In 2004, Chen Feng-lin (陳鳳麟), a colonel of the National Security Bureau's Special Service Center's logistics department confessed that he leaked classified information regarding security measures at President Chen Shui-bian's residence as well as the president's itinerary to Peng Tzu-wen (彭子文), a former director of the center who retired as a major general. Peng, a retired one-star general, revealed on TV that he would not "take a bullet for President Chen." In August 2005, Peng Tzu-wen was indicted for leaking national secrets on TV and for potentially putting Chen's life in jeopardy.
The National Security Bureau is subordinate to the National Security Council (NSC). Under the chain of command, the NSC is under the direct administration of the President. However, the Director-General of the National Security Bureau usually can and does report directly to the President, bypassing the NSC.
Traditionally, the successive bureau chiefs were exclusively military officers with the rank of three-star general, though this has changed in recent years. In 2003, President Chen Shui-bian appointed Wang Jim-wong(王進旺), a former Director-General of National Police Agency with a career police background, to the post of NSB Deputy Director-General. In 2007, Hsu Hui-you(許惠佑), a former judge from the Taipei district court, former Director-General of the Coast Guard Administration, and at the time the Deputy Director-General of NSB, replaced a three-star army general (Hsueh Shi-ming) as the first civilian Director-General of National Security Bureau.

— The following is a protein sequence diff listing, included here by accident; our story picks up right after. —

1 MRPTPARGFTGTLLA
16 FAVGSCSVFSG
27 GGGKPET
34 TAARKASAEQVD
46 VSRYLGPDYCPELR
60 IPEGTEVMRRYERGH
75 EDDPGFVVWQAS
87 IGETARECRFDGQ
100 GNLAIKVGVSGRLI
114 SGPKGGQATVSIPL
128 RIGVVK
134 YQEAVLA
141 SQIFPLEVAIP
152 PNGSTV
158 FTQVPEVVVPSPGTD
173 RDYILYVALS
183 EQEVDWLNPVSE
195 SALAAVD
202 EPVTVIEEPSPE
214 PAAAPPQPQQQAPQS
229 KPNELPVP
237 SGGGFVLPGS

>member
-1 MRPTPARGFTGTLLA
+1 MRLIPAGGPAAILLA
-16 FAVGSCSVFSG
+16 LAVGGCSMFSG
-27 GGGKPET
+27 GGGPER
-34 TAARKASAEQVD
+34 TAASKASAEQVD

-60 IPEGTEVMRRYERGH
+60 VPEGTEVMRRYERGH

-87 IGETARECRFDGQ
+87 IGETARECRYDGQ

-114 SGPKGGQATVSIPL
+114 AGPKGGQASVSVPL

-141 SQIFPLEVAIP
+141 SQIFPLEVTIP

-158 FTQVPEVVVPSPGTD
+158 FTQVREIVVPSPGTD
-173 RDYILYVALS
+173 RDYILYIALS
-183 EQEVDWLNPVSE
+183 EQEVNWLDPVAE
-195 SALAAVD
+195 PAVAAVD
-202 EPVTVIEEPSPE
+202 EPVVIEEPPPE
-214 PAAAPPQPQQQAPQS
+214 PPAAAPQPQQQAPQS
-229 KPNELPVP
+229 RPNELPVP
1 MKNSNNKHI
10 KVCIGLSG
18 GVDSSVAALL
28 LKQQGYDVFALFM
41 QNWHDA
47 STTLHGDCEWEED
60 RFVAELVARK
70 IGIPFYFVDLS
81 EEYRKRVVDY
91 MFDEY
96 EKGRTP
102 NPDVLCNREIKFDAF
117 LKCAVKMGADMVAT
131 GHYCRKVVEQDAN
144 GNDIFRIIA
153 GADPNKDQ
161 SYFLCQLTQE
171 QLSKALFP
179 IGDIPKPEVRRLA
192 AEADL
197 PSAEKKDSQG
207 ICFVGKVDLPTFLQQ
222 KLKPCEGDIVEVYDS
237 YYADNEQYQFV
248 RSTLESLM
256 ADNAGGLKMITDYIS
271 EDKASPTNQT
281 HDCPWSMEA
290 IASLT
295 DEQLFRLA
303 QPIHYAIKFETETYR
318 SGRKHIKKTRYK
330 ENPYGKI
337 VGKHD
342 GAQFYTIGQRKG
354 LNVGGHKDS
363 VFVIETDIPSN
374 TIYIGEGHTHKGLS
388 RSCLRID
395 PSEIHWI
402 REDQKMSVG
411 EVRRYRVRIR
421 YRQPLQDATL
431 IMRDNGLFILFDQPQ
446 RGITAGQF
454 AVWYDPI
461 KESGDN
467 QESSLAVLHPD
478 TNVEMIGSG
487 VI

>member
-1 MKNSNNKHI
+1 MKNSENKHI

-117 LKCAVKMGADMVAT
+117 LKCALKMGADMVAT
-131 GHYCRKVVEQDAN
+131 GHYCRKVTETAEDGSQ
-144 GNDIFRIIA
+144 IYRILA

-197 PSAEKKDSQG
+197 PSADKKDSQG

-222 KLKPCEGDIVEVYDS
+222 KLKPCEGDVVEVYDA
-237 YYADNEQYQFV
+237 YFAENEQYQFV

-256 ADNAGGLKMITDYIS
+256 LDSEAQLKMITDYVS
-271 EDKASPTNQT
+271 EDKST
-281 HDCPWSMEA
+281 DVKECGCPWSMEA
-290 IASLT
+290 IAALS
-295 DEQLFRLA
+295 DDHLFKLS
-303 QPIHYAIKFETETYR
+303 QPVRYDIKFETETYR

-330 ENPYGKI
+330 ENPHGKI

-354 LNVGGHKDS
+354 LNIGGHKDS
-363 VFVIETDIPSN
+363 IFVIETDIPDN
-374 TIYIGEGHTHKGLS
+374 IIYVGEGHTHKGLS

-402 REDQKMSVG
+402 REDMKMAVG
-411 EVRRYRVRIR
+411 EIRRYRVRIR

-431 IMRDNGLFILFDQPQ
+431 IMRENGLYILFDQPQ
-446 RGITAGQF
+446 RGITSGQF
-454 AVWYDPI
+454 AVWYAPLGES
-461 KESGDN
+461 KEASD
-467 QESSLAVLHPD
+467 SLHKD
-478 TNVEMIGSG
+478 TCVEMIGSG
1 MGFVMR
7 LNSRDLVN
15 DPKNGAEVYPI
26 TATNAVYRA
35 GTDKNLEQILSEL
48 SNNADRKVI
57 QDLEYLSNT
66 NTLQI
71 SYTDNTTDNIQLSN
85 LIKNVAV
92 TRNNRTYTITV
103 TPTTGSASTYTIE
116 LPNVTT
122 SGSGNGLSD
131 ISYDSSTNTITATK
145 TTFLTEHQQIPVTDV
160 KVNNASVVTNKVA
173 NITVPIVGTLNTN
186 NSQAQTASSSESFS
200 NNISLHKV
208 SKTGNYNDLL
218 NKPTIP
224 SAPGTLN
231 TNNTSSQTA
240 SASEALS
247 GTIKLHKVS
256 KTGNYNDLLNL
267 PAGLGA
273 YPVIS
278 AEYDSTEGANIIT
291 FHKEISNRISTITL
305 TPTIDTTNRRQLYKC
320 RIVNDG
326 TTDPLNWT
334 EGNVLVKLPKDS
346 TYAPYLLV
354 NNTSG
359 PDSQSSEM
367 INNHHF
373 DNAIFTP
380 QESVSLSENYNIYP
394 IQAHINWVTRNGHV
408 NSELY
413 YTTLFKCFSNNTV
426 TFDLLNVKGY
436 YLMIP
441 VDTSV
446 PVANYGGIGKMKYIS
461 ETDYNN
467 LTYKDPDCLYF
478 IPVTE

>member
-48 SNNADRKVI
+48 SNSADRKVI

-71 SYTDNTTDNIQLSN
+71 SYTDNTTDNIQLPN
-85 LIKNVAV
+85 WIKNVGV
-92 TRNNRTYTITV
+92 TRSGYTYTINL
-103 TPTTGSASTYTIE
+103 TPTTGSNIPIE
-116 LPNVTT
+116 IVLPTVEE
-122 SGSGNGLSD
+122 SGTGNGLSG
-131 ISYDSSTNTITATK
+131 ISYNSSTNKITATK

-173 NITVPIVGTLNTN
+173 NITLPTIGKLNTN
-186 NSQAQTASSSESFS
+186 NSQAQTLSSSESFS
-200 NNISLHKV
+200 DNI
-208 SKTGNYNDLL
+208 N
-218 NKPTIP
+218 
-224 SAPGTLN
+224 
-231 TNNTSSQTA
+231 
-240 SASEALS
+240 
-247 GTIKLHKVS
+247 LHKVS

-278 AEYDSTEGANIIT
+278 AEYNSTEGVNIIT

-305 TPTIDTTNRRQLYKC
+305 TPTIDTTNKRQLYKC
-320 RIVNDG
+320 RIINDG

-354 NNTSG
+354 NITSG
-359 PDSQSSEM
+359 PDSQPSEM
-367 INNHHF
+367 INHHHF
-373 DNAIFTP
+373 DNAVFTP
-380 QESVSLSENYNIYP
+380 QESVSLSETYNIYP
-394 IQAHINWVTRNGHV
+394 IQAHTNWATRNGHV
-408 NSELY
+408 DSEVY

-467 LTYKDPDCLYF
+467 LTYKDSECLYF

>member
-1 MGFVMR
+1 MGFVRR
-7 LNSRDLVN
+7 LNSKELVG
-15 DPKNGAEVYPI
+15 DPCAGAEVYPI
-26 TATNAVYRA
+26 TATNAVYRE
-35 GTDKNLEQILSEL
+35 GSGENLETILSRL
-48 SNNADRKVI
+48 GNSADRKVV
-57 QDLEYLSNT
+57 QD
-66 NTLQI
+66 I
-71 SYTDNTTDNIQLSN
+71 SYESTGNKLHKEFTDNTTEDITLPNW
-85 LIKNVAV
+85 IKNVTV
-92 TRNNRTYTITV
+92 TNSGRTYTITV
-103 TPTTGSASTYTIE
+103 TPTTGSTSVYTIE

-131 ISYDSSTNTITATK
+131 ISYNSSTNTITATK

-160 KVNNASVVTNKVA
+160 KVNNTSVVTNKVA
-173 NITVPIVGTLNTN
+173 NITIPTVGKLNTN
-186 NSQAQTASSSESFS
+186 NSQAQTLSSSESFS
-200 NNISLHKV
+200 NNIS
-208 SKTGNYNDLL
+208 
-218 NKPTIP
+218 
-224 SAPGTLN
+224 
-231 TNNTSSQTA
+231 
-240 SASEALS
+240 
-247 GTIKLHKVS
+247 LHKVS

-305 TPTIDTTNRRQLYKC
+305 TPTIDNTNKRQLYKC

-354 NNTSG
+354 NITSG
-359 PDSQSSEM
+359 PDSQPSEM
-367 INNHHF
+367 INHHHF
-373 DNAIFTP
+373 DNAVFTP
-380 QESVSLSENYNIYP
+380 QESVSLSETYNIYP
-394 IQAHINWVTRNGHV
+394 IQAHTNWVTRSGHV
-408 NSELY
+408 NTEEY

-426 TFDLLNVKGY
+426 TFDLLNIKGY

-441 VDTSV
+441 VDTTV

As result of institutionalizing operations, the NSB now has six intelligence-related divisions --
- International intelligence
- Intelligence within the area of People's Republic of China
- Intelligence within the area of Taiwan
- Analysis of the nation's strategic intelligence
- Scientific and technological intelligence and telecommunications security
- Control and development of secret codes and facilities
- Armed Forces Internet Security
Also, there are three centers:
- Special Service Command Center: Presidential Security and Protection
- Telecommunication Technology Center (Code Name: Breeze Garden, or zh:清風園)
- Training Center
This is also a special feature of the NSB since martial law was lifted. In addition to managing intelligence relevant to national security, it also takes charge of planning special tasks and is responsible for guiding, coordinating, and supporting the intelligence affairs in military and civil categories:
- The Military Intelligence Bureau, General Staff Headquarters, Ministry of National Defense (MND)
- Office of Telecommunication Development, General Staff Headquarters, Ministry of National Defense (MND)
- General Political Warfare Bureau, Ministry of National Defense (MND)
- The Military Security General Corps, General Staff Headquarters, MND (Formerly, the Counter Intelligence General Corps of General Political Warfare Bureau, NMD)
- The Military Police Command, Ministry of National Defense (MND)
- The National Police Agency of the Ministry of the Interior
- The National Immigration Agency of the Ministry of the Interior
- Bureau of Investigation of the Ministry of Justice
- The Coast Guard Administration of Executive Yuan.
- Hsu, Brian (July 24, 2000). "Ting will stay despite NSB upheaval". Taipei Times. p. 3.
- Yiu, Cody (September 28, 2004). "Court clears Hsu of embezzling secret diplomatic fund". Taipei Times. p. 1.
- Wu, Debby (July 7, 2004). "Security chiefs impeached for 'failures' on March 19". Taipei Times. p. 3.
- Wu, Debby (July 8, 2004). "NSB alerted to attack on Chen: report". Taipei Times. p. 1.
- Lin, Chieh-yu (September 19, 2004). "Officials pull spy team from US". Taipei Times. p. 3.
- Chuang, Jimmy (September 9, 2004). "Presidential Office leak discovered". Taipei Times. p. 1.
- STAFF WRITER (October 22, 2005). "Former top security chief reprimanded in court by judge". Taipei Times. p. 2.
- 吳明杰 (2006-09-01). 媽媽咪呀 1.5億防共諜 軍方反情報 經費擴編15倍 (in Chinese). China Times. Retrieved 2008-06-08.